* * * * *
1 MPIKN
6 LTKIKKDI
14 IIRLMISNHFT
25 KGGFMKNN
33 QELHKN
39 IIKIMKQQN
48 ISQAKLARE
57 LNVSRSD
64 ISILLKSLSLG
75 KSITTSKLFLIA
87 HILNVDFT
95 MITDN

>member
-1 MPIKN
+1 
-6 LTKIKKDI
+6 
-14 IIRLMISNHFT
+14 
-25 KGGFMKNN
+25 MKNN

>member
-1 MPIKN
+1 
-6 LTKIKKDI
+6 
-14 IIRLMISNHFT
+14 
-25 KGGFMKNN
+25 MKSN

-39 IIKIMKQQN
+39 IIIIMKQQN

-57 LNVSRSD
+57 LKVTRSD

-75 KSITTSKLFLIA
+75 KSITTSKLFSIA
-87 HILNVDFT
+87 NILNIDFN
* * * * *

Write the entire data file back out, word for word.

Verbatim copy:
1 MPIKN
6 LTKIKKDI
14 IIRLMISNHFT
25 KGGFMKNN
33 QELHKN
39 IIKIMKQQN
48 ISQAKLARE
57 LNVSRSD
64 ISILLKSLSLG
75 KSITTSKLFLIA
87 HILNVDFT
95 MITDN

>member
-1 MPIKN
+1 
-6 LTKIKKDI
+6 
-14 IIRLMISNHFT
+14 
-25 KGGFMKNN
+25 MKNN

>member
-1 MPIKN
+1 
-6 LTKIKKDI
+6 
-14 IIRLMISNHFT
+14 
-25 KGGFMKNN
+25 MKSN

-39 IIKIMKQQN
+39 IIIIMKQQN

-57 LNVSRSD
+57 LKVTRSD

-75 KSITTSKLFLIA
+75 KSITTSKLFSIA
-87 HILNVDFT
+87 NILNIDFN